On Appeal from the District Court of the Virgin Islands (D.C. Civil No. 04-cv-00095) District Judge: Honorable Anne E. Thompson.
The opinion of the court was delivered by: Rendell, Circuit Judge.
Before: RENDELL, FUENTES, and CHAGARES, Circuit Judges.
Appellants Janet and David Hirst ("the Hirsts") appeal the final judgment of the District Court in favor of Appellee Ranger American of V.I. ("Ranger") following a jury trial and verdict. The Hirsts contend that the District Court committed legal error at trial by allowing Ranger's president to give improper lay opinion testimony concerning the issue of proximate causation in violation of Federal Rule of Evidence 701. We agree. For the reasons stated below, we will vacate the District Court's entry of judgment and remand for a new trial.
On July 20, 2004, the Hirsts filed a complaint in the District Court of the Virgin Islands against Inverness Hotel Corporation, alleging negligence and loss of consortium in connection with the July 4, 2004, rape of Janet Hirst at the Chenay Bay Beach Resort ("Chenay Bay") in St. Croix. On July 28, 2004, the Hirsts amended their complaint, adding a number of individual and corporate defendants, including Ranger, the security services company employed by Chenay Bay. By the time the case went to trial, Ranger was the only defendant that remained.
Beginning on November 27, 2006, the case was tried before a jury in St. Croix. Over the course of the trial, the jury heard evidence that, on July 4, 2004, after returning from an evening fireworks display, Janet Hirst was raped in her vacation cottage at Chenay Bay by a man wearing latex gloves and a bandana that covered his face. According to Mrs. Hirst, the rapist-who was never found and/or identified-used a grocery bag as a make-shift condom and was careful to wipe down various areas of the room before he fled.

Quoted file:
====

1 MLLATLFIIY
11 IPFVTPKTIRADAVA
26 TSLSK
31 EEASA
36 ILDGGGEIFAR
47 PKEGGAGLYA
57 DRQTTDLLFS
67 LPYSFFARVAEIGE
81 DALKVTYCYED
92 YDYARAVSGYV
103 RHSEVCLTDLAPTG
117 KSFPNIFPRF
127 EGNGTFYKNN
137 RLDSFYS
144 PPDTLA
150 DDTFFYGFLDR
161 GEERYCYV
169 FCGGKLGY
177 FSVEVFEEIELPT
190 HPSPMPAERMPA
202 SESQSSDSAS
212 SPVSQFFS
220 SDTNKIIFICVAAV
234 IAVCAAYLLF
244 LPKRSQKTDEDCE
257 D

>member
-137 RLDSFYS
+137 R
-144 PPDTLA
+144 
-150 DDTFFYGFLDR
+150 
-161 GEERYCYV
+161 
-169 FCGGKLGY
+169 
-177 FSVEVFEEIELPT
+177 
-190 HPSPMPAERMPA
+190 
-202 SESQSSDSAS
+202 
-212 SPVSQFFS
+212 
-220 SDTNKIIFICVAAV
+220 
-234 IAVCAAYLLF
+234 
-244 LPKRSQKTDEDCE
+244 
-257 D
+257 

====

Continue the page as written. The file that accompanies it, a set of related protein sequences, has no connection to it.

The Hirsts introduced evidence that Chenay Bay had contracted with the defendant, Ranger, to provide nighttime security services for the resort. Ranger was to provide a uniformed security guard every evening between 9:00 p.m. and 1:00 a.m. The guard's duties were outlined in a document drafted by Ranger known as "post orders" (App. 58-60; see also App. 272-73) and included, inter alia, patrolling the "entire complex" twice an hour "without exhibiting a pattern," monitoring all incoming and outgoing activities "to ensure that unauthorized persons/vehicles refrain from accessing the properties," and escorting late arriving guests to their rooms (App. 60; see also 273-74). The post orders also required the security guard to carry a flashlight and a radio.
The night of Mrs. Hirst's rape, the Ranger security guard on duty, Felix St. Rose ("St. Rose"),*fn1 arrived for his shift "some minutes before ten." (App. 254-55.) He was provided with neither a flashlight nor a radio. St. Rose testified that, during his shift, he failed to perform several of the duties enumerated in the post orders. For example, St. Rose patrolled the resort only once an hour, instead of twice an hour as the post orders required. Additionally, St. Rose did not patrol at all the area of the resort where Mrs. Hirst was raped. According to St. Rose, he did not patrol the area where the Hirsts' cottage was located because his supervisor told him that the area was "too dark for [his] own safety." (App. 256.)*fn2 St. Rose believed that "without a flashlight or without any light, somebody could jump out and knock [him] down or knock [him] out." (App. 265)
In addition to Mrs. Hirst and St. Rose, the jury heard from several other witnesses, including Ranger's president, Juan Bravo ("Bravo"), whose testimony is the subject of this appeal. At the very conclusion of Bravo's direct examination,*fn3 Ranger's counsel asked Bravo whether Ranger could have been able to prevent Mrs. Hirst's rape, immediately prompting an objection. The trial transcript reveals the following exchange:
Q: Based on your knowledge of the facts of this case, could Ranger American, within the limited scope of its functions, have been able to ...